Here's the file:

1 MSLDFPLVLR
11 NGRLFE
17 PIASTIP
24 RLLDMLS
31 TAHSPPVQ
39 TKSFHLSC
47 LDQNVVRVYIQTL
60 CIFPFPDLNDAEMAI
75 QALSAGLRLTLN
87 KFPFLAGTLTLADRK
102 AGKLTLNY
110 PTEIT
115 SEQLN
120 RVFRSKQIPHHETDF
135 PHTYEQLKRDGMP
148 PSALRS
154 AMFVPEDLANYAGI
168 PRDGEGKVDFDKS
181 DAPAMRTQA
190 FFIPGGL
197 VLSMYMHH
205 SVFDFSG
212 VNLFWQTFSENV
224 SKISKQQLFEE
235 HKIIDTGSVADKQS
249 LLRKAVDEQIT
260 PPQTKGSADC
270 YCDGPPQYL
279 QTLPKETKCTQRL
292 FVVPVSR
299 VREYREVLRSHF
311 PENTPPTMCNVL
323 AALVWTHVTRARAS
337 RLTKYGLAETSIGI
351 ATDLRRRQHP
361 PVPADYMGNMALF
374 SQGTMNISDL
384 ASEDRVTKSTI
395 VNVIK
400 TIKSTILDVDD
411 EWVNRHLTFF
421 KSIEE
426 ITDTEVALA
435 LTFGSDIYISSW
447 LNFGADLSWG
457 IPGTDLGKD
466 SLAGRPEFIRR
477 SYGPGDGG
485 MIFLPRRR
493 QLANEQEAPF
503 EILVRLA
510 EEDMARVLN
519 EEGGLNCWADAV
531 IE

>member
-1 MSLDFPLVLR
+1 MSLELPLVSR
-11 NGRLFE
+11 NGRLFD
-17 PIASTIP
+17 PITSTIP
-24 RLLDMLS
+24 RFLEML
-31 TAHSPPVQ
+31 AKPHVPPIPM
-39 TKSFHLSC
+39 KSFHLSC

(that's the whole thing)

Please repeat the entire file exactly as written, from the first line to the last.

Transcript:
1 MSLDFPLVLR
11 NGRLFE
17 PIASTIP
24 RLLDMLS
31 TAHSPPVQ
39 TKSFHLSC
47 LDQNVVRVYIQTL
60 CIFPFPDLNDAEMAI
75 QALSAGLRLTLN
87 KFPFLAGTLTLADRK
102 AGKLTLNY
110 PTEIT
115 SEQLN
120 RVFRSKQIPHHETDF
135 PHTYEQLKRDGMP
148 PSALRS
154 AMFVPEDLANYAGI
168 PRDGEGKVDFDKS
181 DAPAMRTQA
190 FFIPGGL
197 VLSMYMHH
205 SVFDFSG
212 VNLFWQTFSENV
224 SKISKQQLFEE
235 HKIIDTGSVADKQS
249 LLRKAVDEQIT
260 PPQTKGSADC
270 YCDGPPQYL
279 QTLPKETKCTQRL
292 FVVPVSR
299 VREYREVLRSHF
311 PENTPPTMCNVL
323 AALVWTHVTRARAS
337 RLTKYGLAETSIGI
351 ATDLRRRQHP
361 PVPADYMGNMALF
374 SQGTMNISDL
384 ASEDRVTKSTI
395 VNVIK
400 TIKSTILDVDD
411 EWVNRHLTFF
421 KSIEE
426 ITDTEVALA
435 LTFGSDIYISSW
447 LNFGADLSWG
457 IPGTDLGKD
466 SLAGRPEFIRR
477 SYGPGDGG
485 MIFLPRRR
493 QLANEQEAPF
503 EILVRLA
510 EEDMARVLN
519 EEGGLNCWADAV
531 IE

>member
-1 MSLDFPLVLR
+1 MSLELPLVSR
-11 NGRLFE
+11 NGRLFD
-17 PIASTIP
+17 PITSTIP
-24 RLLDMLS
+24 RFLEML
-31 TAHSPPVQ
+31 AKPHVPPIPM
-39 TKSFHLSC
+39 KSFHLSC